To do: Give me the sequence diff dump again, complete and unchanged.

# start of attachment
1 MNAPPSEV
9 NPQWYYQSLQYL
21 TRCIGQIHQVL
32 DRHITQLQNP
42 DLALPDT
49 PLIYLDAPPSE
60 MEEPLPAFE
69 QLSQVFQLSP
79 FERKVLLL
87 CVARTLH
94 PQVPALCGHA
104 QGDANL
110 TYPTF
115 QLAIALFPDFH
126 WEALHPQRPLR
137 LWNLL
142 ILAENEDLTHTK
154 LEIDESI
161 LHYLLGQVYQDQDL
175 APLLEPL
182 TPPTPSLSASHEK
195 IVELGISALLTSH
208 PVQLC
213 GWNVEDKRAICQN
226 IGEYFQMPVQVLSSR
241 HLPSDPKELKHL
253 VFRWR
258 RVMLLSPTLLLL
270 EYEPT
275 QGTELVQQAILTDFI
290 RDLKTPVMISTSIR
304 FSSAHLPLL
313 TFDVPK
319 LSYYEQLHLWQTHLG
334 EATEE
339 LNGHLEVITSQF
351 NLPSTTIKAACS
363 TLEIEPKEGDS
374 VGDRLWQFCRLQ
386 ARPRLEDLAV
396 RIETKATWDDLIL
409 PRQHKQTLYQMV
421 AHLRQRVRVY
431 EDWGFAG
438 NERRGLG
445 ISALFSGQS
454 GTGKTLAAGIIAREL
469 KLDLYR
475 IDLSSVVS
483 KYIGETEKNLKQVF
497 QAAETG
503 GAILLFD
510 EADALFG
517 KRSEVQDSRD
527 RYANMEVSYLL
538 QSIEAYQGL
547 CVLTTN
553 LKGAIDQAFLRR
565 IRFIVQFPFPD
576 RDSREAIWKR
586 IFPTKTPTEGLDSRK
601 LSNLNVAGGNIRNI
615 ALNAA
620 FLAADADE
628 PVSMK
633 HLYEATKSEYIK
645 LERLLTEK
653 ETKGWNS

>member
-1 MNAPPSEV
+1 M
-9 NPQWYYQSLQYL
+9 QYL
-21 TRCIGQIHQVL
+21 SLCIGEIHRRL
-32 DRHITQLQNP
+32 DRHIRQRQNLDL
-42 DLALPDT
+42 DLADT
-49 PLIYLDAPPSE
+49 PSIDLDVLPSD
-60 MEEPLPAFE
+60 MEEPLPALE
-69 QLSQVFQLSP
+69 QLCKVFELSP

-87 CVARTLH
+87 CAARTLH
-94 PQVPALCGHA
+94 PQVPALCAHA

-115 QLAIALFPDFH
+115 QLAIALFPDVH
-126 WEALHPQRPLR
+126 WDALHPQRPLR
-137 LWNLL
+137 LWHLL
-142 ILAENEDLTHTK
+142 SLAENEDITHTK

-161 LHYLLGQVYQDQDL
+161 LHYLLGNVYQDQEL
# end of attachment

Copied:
1 MNAPPSEV
9 NPQWYYQSLQYL
21 TRCIGQIHQVL
32 DRHITQLQNP
42 DLALPDT
49 PLIYLDAPPSE
60 MEEPLPAFE
69 QLSQVFQLSP
79 FERKVLLL
87 CVARTLH
94 PQVPALCGHA
104 QGDANL
110 TYPTF
115 QLAIALFPDFH
126 WEALHPQRPLR
137 LWNLL
142 ILAENEDLTHTK
154 LEIDESI
161 LHYLLGQVYQDQDL
175 APLLEPL
182 TPPTPSLSASHEK
195 IVELGISALLTSH
208 PVQLC
213 GWNVEDKRAICQN
226 IGEYFQMPVQVLSSR
241 HLPSDPKELKHL
253 VFRWR
258 RVMLLSPTLLLL
270 EYEPT
275 QGTELVQQAILTDFI
290 RDLKTPVMISTSIR
304 FSSAHLPLL
313 TFDVPK
319 LSYYEQLHLWQTHLG
334 EATEE
339 LNGHLEVITSQF
351 NLPSTTIKAACS
363 TLEIEPKEGDS
374 VGDRLWQFCRLQ
386 ARPRLEDLAV
396 RIETKATWDDLIL
409 PRQHKQTLYQMV
421 AHLRQRVRVY
431 EDWGFAG
438 NERRGLG
445 ISALFSGQS
454 GTGKTLAAGIIAREL
469 KLDLYR
475 IDLSSVVS
483 KYIGETEKNLKQVF
497 QAAETG
503 GAILLFD
510 EADALFG
517 KRSEVQDSRD
527 RYANMEVSYLL
538 QSIEAYQGL
547 CVLTTN
553 LKGAIDQAFLRR
565 IRFIVQFPFPD
576 RDSREAIWKR
586 IFPTKTPTEGLDSRK
601 LSNLNVAGGNIRNI
615 ALNAA
620 FLAADADE
628 PVSMK
633 HLYEATKSEYIK
645 LERLLTEK
653 ETKGWNS

>member
-1 MNAPPSEV
+1 M
-9 NPQWYYQSLQYL
+9 QYL
-21 TRCIGQIHQVL
+21 SLCIGEIHRRL
-32 DRHITQLQNP
+32 DRHIRQRQNLDL
-42 DLALPDT
+42 DLADT
-49 PLIYLDAPPSE
+49 PSIDLDVLPSD
-60 MEEPLPAFE
+60 MEEPLPALE
-69 QLSQVFQLSP
+69 QLCKVFELSP

-87 CVARTLH
+87 CAARTLH
-94 PQVPALCGHA
+94 PQVPALCAHA

-115 QLAIALFPDFH
+115 QLAIALFPDVH
-126 WEALHPQRPLR
+126 WDALHPQRPLR
-137 LWNLL
+137 LWHLL
-142 ILAENEDLTHTK
+142 SLAENEDITHTK

-161 LHYLLGQVYQDQDL
+161 LHYLLGNVYQDQEL